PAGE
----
Commission advocates legislation to ban cultism in Schools

Charles Ogba, Abuja

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The National Human Rights Commission (NHRC) has advocated for a strict legislation to ban cultism in educational institutions across Nigeria

However, the commission emphasized that any such legislation should not undermine the students’ right to form societies and organizations that promote human rights and intellectual diversity.

The commission made this known during the  presentation of the April Edition of the Human Rights Dashboard on Human rights abuses in Abuja, Nigeria’s Capital.

According to the Commission, cultism, especially in higher institutions of learning has remained a long-standing menace in the country, pointing out that the secret society movements rooted in violence, intimidation, criminal behavior and other bizarre and illegal activities, not only pose grave threat to peace and security, but also pose a significant challenge to the enjoyment of fundamental human rights by affected communities.

During the presentation of the dashboard, the Senior Special Assistant to the Executive Secretary of the Commission, Mr Hillary Ogbanna, highlighted the impact of cultism, revealing that there had been over 20 deaths in April, 2024 related to cultism across three states in Nigeria.

He said that the NHRC is committed to addressing the issue with a firm commitment to protecting and promoting human rights.

“The right to life and security which should be protected by the state faces significant threats in a society plagued by cultism. Cult-related violence leads to loss of innocent lives, shattered families and devastated communities as cultists operate with impunity” he said.

The dashboard indicated that in April, there were 211 killings, with bandits accounting for 82 of them, and 99 recorded incidents of kidnapping, with the North-West region having the highest number of 74. Additionally, 13 security and law enforcement personnel were killed in April 2024.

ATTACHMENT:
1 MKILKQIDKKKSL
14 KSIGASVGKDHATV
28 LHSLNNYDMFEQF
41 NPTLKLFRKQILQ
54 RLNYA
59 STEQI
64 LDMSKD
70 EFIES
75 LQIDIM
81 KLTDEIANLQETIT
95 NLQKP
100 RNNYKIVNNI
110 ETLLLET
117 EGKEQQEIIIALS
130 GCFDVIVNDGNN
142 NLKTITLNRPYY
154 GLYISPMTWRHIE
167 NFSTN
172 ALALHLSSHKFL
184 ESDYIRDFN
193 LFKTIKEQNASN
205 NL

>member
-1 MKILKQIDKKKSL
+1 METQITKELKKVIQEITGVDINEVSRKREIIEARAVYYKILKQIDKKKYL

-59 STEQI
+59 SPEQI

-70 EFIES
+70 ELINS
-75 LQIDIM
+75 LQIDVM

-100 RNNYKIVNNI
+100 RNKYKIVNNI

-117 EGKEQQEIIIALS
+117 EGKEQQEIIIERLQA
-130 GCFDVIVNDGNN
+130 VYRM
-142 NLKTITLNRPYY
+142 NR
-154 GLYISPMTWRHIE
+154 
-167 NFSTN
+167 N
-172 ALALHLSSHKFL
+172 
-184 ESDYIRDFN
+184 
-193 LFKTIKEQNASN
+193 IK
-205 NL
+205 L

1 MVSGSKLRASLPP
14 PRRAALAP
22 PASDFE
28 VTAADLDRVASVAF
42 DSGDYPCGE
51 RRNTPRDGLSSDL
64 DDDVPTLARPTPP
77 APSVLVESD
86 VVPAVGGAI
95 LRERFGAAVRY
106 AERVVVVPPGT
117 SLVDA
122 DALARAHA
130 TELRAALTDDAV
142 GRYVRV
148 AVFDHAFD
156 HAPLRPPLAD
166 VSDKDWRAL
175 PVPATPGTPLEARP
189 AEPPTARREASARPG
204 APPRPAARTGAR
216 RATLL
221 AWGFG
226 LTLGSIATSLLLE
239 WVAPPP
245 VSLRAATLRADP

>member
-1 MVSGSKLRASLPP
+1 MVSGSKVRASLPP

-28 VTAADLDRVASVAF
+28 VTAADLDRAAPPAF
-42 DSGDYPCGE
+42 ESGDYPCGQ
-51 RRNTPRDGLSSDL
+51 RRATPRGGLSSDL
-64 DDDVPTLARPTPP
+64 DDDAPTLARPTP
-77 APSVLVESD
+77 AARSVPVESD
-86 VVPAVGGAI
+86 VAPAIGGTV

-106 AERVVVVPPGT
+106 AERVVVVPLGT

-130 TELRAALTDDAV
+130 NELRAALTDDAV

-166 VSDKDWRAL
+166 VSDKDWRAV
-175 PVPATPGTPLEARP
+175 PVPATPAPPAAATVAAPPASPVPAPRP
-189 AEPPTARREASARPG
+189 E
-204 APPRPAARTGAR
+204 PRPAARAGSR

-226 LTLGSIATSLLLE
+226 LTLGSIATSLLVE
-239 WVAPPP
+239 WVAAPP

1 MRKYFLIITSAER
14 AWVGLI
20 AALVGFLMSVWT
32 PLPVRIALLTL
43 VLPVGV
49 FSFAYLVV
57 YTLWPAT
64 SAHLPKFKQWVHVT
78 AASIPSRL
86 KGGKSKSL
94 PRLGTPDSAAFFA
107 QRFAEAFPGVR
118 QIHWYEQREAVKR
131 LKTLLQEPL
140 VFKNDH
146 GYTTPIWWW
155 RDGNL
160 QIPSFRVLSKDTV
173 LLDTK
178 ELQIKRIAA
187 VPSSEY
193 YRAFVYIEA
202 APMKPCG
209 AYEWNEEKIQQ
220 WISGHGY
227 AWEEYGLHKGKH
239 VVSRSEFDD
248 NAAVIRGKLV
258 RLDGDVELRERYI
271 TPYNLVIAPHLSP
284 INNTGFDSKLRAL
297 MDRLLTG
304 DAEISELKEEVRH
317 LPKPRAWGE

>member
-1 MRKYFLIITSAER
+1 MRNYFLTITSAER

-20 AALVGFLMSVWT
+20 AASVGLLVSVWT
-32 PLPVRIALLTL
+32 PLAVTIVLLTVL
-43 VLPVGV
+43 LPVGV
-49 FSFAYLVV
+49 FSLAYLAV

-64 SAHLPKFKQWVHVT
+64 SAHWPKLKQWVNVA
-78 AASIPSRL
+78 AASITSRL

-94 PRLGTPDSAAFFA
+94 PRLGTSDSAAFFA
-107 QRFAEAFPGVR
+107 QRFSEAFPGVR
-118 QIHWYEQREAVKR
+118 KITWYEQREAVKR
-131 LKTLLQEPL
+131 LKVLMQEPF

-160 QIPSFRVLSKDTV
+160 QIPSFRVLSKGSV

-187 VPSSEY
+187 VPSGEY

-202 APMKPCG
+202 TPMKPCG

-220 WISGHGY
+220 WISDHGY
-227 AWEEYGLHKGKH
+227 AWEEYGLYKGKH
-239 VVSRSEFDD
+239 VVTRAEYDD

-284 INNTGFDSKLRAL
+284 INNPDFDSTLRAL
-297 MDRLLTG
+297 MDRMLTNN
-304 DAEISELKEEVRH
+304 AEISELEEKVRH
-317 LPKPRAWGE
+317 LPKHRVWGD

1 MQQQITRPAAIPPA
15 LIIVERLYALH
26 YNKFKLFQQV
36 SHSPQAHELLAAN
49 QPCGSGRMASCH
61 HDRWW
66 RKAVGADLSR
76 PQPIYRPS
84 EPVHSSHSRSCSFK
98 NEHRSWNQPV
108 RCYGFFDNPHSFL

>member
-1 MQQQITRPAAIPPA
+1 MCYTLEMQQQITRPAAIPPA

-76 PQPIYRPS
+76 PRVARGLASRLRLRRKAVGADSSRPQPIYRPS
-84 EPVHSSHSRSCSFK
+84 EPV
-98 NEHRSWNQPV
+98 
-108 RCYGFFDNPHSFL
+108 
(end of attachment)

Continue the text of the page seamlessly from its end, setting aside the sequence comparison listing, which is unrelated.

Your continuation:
In addition to the increase in cult-related deaths, the dashboard presented a concerning trend of human rights complaints, mass killings, attacks on media freedom, violence against law enforcement and armed forces, and a surge in cases of violence against children and minors.

Ogbona called on government at all levels  to rise up to their responsibility of protecting the lives and properties of the citizens of the country, saying that, “The cycle of violence perpetuated by cultism erodes trust and undermines the right to a secure and peaceful society.

“We also call on all security agencies to step up protection of human life in line with the provision of Section 4(2)(b) of the Constitution adding that relevant authorities should ensure that schools and streets are safe for the people.”

Speaking earlier, the Executive Secretary of the commision, Tony Ojukwu  expressed the Commission’s commitment to making accessible, information on human rights and will continue to cooperate with government at all levels, civil society, media, international development partners towards the promotion, protection and enforcement of human rights in Nigeria.

He said the dashboard will assist the government in keeping track of its obligations to national, regional and international human rights instruments and mechanisms.

 “We have been rendering this report to the National Assembly and the government of Nigeria on an annual basis and this document has been a reference material accessible to all interested persons, authorities to gain insight on the status of human rights in Nigeria, ” he added

 

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